Activist investors file new climate resolutions against major oil firms
What’s happening? Following a loss of momentum in the 2022 proxy season, Dutch climate activist Follow This has again filed proposals at some of the largest oil firms, including BP, Chevron, Exxon and Shell, to encourage them to align their 2030 emissions reduction targets with the goals of the Paris Agreement. (Responsible Investor)
Why does this matter? A survey of 402 private investors by the Association of Investment Companies found that the majority of investors preferred engaging with firms over ESG practices rather than divesting. Despite this, average support for ESG proposals in the US fell from 44.3% in the 2021 proxy season to 33.8% in 2022, according to a report.
Drop in support for climate resolutions – Follow This saw major success in 2021 when its proposals received majority support at the boards of Chevron, ConocoPhillips and Philips 66. However, it didn’t see the same success in 2022 – the last Follow This resolution in May called on Shell to introduce targets that are consistent with the Paris Agreement, but investor support for the resolution was just 20%, a drop from 30% in 2021.
The fall in support for climate resolutions at oil producers may be attributed to some investors finding the proposals too prescriptive. In May 2022, BlackRock said it will not support most climate shareholder resolutions due to many of them becoming too prescriptive on management or not relevant to the pursuit of long-term shareholder value. BlackRock’s support for environmental proposals fell from 31% in 2021 to 20% in 2022.
Similar pattern seen at banks – Support for climate resolutions at banks in 2022 was also low. Shareholder resolutions aimed at preventing Citi, Bank of America and Wells Fargo from investing in new fossil fuel projects received little support, with less than 13% for Citi and less than 11% for the others.
The climate resolutions called on each of the banks to adopt measures to ensure their lending does not contribute to new fossil fuel development. This is a more demanding request than climate activist investors have made in past resolutions, most of which have requested additional disclosures or stronger climate goals rather than specific policies. The tougher approach could be a reason behind the low support these resolutions received.
Investors lag on engagement – The Climate Action 100+ investor alliance has also made little progress – just 10% of firms targeted by the alliance are aligned with the Paris Agreement, according to InfluenceMap data. ShareAction recently assessed the climate engagement reporting of 60 of the largest CA100+ investor signatories and found that 49 investors did not specify any objectives for climate change engagement.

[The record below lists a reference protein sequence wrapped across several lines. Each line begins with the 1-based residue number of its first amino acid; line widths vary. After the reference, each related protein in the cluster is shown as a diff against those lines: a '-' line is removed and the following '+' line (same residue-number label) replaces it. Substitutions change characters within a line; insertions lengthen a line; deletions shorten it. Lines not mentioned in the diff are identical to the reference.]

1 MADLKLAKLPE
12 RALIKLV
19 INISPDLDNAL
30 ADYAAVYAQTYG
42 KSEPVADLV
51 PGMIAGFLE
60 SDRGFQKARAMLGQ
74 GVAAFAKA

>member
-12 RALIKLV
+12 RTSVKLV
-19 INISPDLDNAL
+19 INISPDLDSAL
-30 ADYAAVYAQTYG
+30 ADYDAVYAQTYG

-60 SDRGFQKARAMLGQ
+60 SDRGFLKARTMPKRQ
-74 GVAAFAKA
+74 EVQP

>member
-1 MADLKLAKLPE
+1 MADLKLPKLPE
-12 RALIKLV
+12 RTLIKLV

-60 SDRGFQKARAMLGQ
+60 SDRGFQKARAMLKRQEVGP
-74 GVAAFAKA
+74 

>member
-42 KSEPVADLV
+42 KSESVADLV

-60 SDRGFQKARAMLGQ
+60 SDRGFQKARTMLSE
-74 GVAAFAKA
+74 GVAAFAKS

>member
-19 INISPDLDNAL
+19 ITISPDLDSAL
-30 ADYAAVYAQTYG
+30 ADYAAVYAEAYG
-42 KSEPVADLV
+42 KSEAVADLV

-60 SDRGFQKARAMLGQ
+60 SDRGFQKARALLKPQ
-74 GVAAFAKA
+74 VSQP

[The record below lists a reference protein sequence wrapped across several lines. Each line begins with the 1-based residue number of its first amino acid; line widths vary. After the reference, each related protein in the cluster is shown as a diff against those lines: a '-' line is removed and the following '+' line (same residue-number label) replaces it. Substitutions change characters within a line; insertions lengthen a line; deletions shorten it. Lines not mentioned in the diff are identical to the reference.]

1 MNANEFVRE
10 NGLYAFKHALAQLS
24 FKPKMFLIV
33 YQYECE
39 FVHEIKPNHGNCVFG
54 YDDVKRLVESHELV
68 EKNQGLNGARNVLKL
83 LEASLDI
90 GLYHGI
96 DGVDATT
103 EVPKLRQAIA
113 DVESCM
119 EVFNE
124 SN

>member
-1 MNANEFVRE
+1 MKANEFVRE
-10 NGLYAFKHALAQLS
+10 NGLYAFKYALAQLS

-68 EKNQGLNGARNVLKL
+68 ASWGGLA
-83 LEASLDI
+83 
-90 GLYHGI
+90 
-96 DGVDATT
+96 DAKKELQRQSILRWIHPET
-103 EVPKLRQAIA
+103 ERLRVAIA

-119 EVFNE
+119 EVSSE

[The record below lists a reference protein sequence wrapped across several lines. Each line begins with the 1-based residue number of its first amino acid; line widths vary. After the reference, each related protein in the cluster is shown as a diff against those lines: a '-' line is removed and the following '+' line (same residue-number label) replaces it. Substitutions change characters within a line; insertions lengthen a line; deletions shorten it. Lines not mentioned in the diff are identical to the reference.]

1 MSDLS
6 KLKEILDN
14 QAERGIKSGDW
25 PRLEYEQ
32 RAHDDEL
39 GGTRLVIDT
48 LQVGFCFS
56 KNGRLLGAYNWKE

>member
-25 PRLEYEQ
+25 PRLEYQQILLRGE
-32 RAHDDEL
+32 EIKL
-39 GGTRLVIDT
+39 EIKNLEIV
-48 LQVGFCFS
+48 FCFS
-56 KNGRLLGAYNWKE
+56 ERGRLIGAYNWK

Not just climate – Firms are not just facing pressure to adopt more ambitious climate targets. Some are also facing scrutiny for their labour practices. The activist group SumOfUs has recently called on Apple to release a “phase-out transition plan” to remove any supply chain links to labour from the Uyghur region. Apple is attempting to exclude the proposal through the US Securities and Exchange Commission’s (SEC) “no action” mechanism. However, the SEC’s latest proposals to change shareholder proposal rules may make it harder for Apple to exclude the resolution.
These proposals involve overhauling three rules, including one that allows listed firms to exclude climate and ESG resolutions. Listed companies currently need the SEC’s permission to exclude shareholder proposals under the “no action” process, which outlines 13 reasons why a firm might stop a proposal from going to the ballot. The SEC has proposed amending the wording of the rule to require companies to demonstrate the implementation of “essential elements” of a resolution before vetoing a vote.
Engagement on biodiversity – At the UN’s latest biodiversity summit COP15, a group of institutional investors announced the formation of Nature Action 100, an engagement initiative designed to encourage investors to drive urgent action on nature-related risks and dependencies in the companies they own.